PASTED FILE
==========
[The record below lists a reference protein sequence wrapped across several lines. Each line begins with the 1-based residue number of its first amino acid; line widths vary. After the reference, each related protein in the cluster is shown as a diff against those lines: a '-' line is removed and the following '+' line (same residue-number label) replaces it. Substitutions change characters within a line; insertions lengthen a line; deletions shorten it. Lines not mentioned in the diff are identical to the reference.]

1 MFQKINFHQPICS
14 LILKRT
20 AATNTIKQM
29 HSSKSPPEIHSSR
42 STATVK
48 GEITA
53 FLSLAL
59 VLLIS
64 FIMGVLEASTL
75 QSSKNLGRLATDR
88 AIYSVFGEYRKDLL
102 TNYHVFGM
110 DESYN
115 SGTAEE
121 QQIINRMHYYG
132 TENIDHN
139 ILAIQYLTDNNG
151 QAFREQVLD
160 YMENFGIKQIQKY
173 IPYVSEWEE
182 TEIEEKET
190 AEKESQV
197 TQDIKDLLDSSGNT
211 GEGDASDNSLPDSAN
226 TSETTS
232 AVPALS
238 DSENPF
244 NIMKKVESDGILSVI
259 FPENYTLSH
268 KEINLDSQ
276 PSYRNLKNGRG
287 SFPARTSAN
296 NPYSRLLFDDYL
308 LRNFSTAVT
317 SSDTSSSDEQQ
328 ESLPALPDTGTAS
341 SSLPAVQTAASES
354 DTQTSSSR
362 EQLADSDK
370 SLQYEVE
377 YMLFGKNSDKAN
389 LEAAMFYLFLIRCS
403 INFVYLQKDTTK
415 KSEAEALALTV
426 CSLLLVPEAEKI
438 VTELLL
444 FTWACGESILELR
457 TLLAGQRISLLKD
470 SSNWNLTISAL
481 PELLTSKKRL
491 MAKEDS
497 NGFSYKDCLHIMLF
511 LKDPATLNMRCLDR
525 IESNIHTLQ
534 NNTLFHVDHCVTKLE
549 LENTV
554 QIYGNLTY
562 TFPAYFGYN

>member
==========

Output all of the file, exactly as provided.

[The record below lists a reference protein sequence wrapped across several lines. Each line begins with the 1-based residue number of its first amino acid; line widths vary. After the reference, each related protein in the cluster is shown as a diff against those lines: a '-' line is removed and the following '+' line (same residue-number label) replaces it. Substitutions change characters within a line; insertions lengthen a line; deletions shorten it. Lines not mentioned in the diff are identical to the reference.]

1 MFQKINFHQPICS
14 LILKRT
20 AATNTIKQM
29 HSSKSPPEIHSSR
42 STATVK
48 GEITA
53 FLSLAL
59 VLLIS
64 FIMGVLEASTL
75 QSSKNLGRLATDR
88 AIYSVFGEYRKDLL
102 TNYHVFGM
110 DESYN
115 SGTAEE
121 QQIINRMHYYG
132 TENIDHN
139 ILAIQYLTDNNG
151 QAFREQVLD
160 YMENFGIKQIQKY
173 IPYVSEWEE
182 TEIEEKET
190 AEKESQV
197 TQDIKDLLDSSGNT
211 GEGDASDNSLPDSAN
226 TSETTS
232 AVPALS
238 DSENPF
244 NIMKKVESDGILSVI
259 FPENYTLSH
268 KEINLDSQ
276 PSYRNLKNGRG
287 SFPARTSAN
296 NPYSRLLFDDYL
308 LRNFSTAVT
317 SSDTSSSDEQQ
328 ESLPALPDTGTAS
341 SSLPAVQTAASES
354 DTQTSSSR
362 EQLADSDK
370 SLQYEVE
377 YMLFGKNSDKAN
389 LEAAMFYLFLIRCS
403 INFVYLQKDTTK
415 KSEAEALALTV
426 CSLLLVPEAEKI
438 VTELLL
444 FTWACGESILELR
457 TLLAGQRISLLKD
470 SSNWNLTISAL
481 PELLTSKKRL
491 MAKEDS
497 NGFSYKDCLHIMLF
511 LKDPATLNMRCLDR
525 IESNIHTLQ
534 NNTLFHVDHCVTKLE
549 LENTV
554 QIYGNLTY
562 TFPAYFGYN

>member